Improving outlook: Sentiment in the German economy has improved noticeably in February. After a positive reading in January (96.0), the Ifo Business Climate Index rose to 98.9 this month (see – Chart 1). Companies are betting on an end to the coronavirus crisis. The uptick continues to be driven by the expectations for the next six months – which jumped to 99.2 in February from 95.8 in January. Recent surveys have confirmed the positive momentum of the German economy – think the German preliminary PMI for February for instance. The German economy is still operating below its potential. But the stage is set for an improving outlook over the course of Q1, and perhaps over Q2. Household balance are strong and companies are satisfied both with the current situation and the expectations.
Upturn across key sectors: The business climate in manufacturing rose to 23.5 in February from 20.0 in January (see – Chart 2). In this sector, both the current conditions as well as the expectations component improved. However, manufacturing is still exposed to supply shortages and dislocations in international shipping, with material shortage hampering production. Business climate in construction also improved, from 8.0 to 8.3. Construction was never hit that hard by the pandemic and was operating close to capacity during most of the recent period. Finally, the business climate for both the services and trade increased too (to 13.5 in February from 7.7 in January and to 6.6 from -1.3, respectively). The strong rebound in the services sector is explained by the end of most COVID restrictions in February (see- Chart 3).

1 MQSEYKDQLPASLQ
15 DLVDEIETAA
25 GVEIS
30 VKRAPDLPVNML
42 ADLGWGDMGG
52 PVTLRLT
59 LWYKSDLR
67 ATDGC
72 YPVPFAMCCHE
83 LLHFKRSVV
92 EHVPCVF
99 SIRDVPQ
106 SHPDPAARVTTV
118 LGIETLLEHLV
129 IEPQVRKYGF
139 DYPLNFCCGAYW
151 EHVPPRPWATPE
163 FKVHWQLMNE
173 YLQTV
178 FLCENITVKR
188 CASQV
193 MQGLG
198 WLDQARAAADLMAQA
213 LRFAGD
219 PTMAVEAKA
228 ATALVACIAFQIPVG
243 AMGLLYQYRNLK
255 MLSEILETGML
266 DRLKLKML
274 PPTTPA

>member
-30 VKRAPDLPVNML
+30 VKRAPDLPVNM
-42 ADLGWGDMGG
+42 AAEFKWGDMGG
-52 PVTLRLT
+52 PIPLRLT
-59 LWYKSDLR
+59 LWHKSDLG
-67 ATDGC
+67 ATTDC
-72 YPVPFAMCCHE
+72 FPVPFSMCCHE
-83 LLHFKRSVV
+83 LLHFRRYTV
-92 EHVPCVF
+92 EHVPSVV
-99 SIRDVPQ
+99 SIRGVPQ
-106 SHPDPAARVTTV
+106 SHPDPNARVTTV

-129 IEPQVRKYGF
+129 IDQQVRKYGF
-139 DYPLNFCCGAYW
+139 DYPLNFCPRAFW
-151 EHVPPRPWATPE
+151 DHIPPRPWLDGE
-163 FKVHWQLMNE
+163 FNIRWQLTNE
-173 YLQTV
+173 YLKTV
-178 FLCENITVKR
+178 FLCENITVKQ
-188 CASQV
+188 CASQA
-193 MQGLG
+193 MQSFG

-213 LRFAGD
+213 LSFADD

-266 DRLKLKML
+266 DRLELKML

Little to no impact from the Russo-Ukrainian crisis: The February poll was filed before the intensification of the Russo-Ukrainian crisis, especially before reports emerged of Russian troops rolling into eastern Ukraine. The latest events will undoubtedly increase uncertainty in the short-term. But the economic impact on Germany is likely to be limited, unless the EU commits to tough and widespread sanctions against Russia’s energy sector, for instance. This is unlikely at that stage. Several major EU members (Austria, Italy and Germany) are favoring a targeted approach with less negative economic implications for the EU.